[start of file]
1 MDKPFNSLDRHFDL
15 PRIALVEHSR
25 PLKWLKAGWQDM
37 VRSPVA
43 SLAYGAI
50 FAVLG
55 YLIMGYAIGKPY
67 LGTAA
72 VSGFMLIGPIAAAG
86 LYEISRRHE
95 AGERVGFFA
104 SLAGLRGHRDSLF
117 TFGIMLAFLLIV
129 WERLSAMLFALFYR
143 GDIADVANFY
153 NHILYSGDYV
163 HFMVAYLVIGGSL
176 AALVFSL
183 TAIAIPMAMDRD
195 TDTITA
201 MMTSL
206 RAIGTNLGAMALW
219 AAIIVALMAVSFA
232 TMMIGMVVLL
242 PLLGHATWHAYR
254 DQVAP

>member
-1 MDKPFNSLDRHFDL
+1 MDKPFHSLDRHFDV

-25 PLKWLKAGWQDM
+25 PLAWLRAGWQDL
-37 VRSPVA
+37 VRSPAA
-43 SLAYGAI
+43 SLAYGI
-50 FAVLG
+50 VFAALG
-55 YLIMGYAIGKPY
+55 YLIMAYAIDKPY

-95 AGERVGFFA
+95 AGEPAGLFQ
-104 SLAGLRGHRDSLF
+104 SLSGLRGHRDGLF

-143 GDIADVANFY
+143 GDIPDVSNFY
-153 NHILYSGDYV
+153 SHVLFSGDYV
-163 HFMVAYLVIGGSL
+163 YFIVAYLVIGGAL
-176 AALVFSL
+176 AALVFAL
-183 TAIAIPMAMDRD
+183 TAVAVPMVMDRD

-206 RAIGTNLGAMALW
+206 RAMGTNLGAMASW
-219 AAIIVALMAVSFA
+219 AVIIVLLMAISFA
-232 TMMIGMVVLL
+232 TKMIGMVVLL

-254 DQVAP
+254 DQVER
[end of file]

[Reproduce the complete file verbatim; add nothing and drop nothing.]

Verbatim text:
1 MDKPFNSLDRHFDL
15 PRIALVEHSR
25 PLKWLKAGWQDM
37 VRSPVA
43 SLAYGAI
50 FAVLG
55 YLIMGYAIGKPY
67 LGTAA
72 VSGFMLIGPIAAAG
86 LYEISRRHE
95 AGERVGFFA
104 SLAGLRGHRDSLF
117 TFGIMLAFLLIV
129 WERLSAMLFALFYR
143 GDIADVANFY
153 NHILYSGDYV
163 HFMVAYLVIGGSL
176 AALVFSL
183 TAIAIPMAMDRD
195 TDTITA
201 MMTSL
206 RAIGTNLGAMALW
219 AAIIVALMAVSFA
232 TMMIGMVVLL
242 PLLGHATWHAYR
254 DQVAP

>member
-1 MDKPFNSLDRHFDL
+1 MDKPFHSLDRHFDV

-25 PLKWLKAGWQDM
+25 PLAWLRAGWQDL
-37 VRSPVA
+37 VRSPAA
-43 SLAYGAI
+43 SLAYGI
-50 FAVLG
+50 VFAALG
-55 YLIMGYAIGKPY
+55 YLIMAYAIDKPY

-95 AGERVGFFA
+95 AGEPAGLFQ
-104 SLAGLRGHRDSLF
+104 SLSGLRGHRDGLF

-143 GDIADVANFY
+143 GDIPDVSNFY
-153 NHILYSGDYV
+153 SHVLFSGDYV
-163 HFMVAYLVIGGSL
+163 YFIVAYLVIGGAL
-176 AALVFSL
+176 AALVFAL
-183 TAIAIPMAMDRD
+183 TAVAVPMVMDRD

-206 RAIGTNLGAMALW
+206 RAMGTNLGAMASW
-219 AAIIVALMAVSFA
+219 AVIIVLLMAISFA
-232 TMMIGMVVLL
+232 TKMIGMVVLL

-254 DQVAP
+254 DQVER